Demand Media has been getting a lot of attention since its initial public offering, which gave the company a market value of more than $ 1.5 billion. Much of that attention has been less than favorable, however, focusing on Demand’s status as a “content farm” that produces huge volumes of disposable, low-quality articles that are designed primarily to show up high in Google searches. Josh Hannah has a unique view on Demand’s business model, since he is one of the former owners of eHow, which makes up the core of the company’s web-content engine. In an interview earlier this week, Hannah said that Demand’s approach to the business has a number of significant flaws.
The story behind eHow is a fascinating one: the site was originally founded in the early years of the first web bubble, in 1998, and was financed by one of the top VC firms at the time — Hummer Winblad. The site raised a total of $ 36 million and hired more than 100 writers and editors, Hannah says, in an attempt to create a content portal very similar to what Yahoo and AOL have been doing more recently. But according to the former eHow owner, the costs of the operation spiraled out of control and it never made much revenue at all. “It was wildly unprofitable,” he says. “In 2000, which I think was their best year, they made about $ 800,000 — the cost base was just super high.”
After a couple of other incarnations and owners, Hannah and his partner Jack Herrick bought eHow for $ 100,000 in 2004. At that point, Hannah — who is now a partner at the venture capital firm Matrix Partners — was looking for something to do because he had sold his previous company, a UK-based online gambling operation called Betfair, and had moved back to Silicon Valley.
When Google made web content king again
The key to the turnaround of the site was the same insight that sparked Demand Media’s interest in buying eHow: namely, the realization that all of the content that had been created for it (much of which was higher quality than the more recent output, according to Hannah — something he has also written about on Quora) could become very valuable if it were tied to Google’s AdSense and showed up in search engines. Everyone is used to that idea now, says Hannah, but in 2004 people were still just figuring out what Google’s page-rank meant and how to use it to generate revenue.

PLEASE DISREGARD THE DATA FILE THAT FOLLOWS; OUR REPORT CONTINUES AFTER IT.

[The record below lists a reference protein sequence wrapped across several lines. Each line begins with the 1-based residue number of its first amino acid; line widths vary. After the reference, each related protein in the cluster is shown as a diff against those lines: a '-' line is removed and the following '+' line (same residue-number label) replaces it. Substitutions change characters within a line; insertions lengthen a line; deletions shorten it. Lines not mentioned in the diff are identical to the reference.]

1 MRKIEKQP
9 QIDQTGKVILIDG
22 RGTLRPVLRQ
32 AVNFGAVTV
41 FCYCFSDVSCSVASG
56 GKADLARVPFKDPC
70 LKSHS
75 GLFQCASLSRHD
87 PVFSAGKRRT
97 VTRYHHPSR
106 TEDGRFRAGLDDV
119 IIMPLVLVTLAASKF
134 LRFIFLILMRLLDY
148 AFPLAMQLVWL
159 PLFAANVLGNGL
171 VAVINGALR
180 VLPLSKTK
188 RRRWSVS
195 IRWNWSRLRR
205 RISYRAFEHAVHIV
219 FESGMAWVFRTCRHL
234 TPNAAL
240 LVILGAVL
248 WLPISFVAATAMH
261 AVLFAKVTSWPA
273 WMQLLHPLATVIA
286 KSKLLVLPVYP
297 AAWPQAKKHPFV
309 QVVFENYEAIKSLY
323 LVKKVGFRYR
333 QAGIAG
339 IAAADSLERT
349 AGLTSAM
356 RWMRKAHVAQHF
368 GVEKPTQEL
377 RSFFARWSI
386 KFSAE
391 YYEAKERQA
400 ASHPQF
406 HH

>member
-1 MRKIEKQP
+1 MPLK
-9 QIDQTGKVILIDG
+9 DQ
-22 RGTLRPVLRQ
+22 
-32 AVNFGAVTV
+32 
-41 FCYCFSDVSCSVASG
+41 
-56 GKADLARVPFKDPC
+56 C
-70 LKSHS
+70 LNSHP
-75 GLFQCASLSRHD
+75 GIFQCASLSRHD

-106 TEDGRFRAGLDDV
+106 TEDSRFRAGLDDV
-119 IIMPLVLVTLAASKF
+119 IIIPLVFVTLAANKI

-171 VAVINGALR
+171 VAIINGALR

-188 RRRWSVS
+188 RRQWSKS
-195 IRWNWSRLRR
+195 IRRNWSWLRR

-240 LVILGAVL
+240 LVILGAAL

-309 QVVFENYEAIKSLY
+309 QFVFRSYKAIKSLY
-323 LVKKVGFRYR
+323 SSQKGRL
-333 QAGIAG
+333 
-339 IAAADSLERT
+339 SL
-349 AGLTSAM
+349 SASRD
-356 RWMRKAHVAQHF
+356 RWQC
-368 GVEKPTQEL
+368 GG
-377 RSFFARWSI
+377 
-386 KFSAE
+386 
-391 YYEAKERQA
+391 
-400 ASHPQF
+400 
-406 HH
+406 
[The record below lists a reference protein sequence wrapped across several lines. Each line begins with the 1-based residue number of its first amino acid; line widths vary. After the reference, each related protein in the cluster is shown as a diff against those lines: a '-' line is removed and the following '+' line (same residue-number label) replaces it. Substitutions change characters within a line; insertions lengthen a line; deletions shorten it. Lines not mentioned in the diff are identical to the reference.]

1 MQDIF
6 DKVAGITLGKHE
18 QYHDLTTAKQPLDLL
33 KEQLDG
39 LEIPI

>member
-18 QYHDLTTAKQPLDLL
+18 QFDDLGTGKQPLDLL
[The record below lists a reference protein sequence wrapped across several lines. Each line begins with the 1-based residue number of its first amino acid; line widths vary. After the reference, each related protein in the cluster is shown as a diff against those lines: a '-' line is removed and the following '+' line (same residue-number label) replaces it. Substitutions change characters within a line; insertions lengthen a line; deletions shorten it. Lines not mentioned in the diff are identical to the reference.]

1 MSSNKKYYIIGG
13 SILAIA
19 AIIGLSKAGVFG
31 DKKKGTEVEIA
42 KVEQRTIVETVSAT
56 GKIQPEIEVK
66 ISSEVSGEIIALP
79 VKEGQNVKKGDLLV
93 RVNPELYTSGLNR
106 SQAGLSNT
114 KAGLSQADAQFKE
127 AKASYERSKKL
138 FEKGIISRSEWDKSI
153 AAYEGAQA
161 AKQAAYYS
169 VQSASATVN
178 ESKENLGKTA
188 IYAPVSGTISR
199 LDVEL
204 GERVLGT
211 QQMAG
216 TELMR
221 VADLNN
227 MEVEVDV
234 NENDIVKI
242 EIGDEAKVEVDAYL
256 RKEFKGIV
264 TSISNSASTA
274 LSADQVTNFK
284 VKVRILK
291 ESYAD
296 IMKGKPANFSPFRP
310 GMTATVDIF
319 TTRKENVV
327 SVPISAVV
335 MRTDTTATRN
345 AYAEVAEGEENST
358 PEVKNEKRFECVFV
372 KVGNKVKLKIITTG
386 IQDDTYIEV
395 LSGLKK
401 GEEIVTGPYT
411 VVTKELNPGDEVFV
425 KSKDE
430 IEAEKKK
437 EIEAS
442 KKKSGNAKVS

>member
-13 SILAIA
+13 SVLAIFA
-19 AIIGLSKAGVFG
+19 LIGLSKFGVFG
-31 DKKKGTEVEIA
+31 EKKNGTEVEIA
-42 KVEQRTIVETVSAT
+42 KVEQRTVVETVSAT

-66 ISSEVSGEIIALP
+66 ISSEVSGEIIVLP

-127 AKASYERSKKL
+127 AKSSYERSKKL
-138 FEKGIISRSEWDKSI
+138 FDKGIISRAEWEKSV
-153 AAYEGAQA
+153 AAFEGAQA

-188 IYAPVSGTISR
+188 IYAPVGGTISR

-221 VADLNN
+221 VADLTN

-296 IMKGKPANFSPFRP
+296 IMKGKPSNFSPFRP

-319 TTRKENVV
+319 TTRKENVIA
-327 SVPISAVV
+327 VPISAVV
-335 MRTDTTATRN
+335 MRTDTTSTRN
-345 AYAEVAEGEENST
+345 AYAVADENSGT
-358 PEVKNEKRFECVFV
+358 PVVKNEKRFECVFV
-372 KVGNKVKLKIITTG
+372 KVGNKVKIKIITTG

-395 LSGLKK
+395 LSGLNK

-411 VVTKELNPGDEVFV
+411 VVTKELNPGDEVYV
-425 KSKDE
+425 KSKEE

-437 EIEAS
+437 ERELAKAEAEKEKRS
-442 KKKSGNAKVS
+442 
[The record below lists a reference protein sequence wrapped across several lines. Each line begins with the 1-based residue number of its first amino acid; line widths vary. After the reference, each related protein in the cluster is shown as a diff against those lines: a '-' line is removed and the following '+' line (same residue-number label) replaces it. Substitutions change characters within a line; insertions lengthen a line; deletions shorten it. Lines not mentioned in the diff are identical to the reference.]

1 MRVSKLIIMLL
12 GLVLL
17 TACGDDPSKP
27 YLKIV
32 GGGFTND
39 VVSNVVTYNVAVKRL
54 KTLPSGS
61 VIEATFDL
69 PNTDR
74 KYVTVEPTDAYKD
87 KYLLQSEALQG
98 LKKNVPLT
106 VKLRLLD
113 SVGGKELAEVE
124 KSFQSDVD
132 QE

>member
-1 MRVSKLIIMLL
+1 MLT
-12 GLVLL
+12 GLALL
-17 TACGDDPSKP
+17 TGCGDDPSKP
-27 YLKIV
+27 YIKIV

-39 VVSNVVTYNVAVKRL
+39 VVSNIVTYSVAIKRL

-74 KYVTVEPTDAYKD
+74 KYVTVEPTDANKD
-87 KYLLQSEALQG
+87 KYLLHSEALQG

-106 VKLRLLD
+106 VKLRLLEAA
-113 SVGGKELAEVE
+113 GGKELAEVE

The number one thing I thought was that content was going to be valuable again — there had been four years or so of no one creating any web content, because no one could make any money at it. But I knew if you could get it into Google’s algorithm, you could make money that way.
Ironically, the original owners of eHow had actually blocked Google’s search engine crawlers, because they wanted to try and monetize the site themselves through a landing page with offers from various advertisers. So Hannah and his partner opened up the site and optimized it for Google, and within two years eHow had more than six million monthly uniques — without even creating any new content. Most of the articles were “evergreen” or “long tail” content about topics like how to tie a tie, or how to make guacamole. By 2006, when Demand Media bought it, the company had an annual revenue run-rate of about $ 4 million, up from virtually nothing.
Is passionate content better than paid content?
The problem for Demand now, says Hannah, is two-fold: it can’t go on creating new content endlessly, because much of the “evergreen” content is already out there — and newer content about how to use an Android device, or how to burn DVDs, is going to be a lot more time-dependent and will lose value very quickly. “There’s going to be this declining value over time,” he says.
In addition to that, as we have pointed out here a number of times, Demand faces a very serious risk of Google simply devaluing its content by tweaking its algorithms to push down results from “content farms,” something Google staffer Matt Cutts suggested recently has become a focus for the search giant (although Demand CEO Richard Rosenblatt says this is not actually aimed at his company).
But the biggest issue, he says, is that Demand’s newer content is of lower quality than the original eHow content primarily because the company pays people tiny amounts of money to produce it. A site that Hannah is an investor in called WikiHow — which was actually spun off from eHow and is run by Jack Herrick — gets better quality results “because the articles are written by people who are just really passionate about the thing they are writing about,” which is very different from the “machine-like nature” of the content that Demand Media produces.
“I think Demand has a lot of challenges when it comes to making that work over the longer term,” the Matrix VC said.
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Post and thumbnail courtesy of Flickr user James Jordan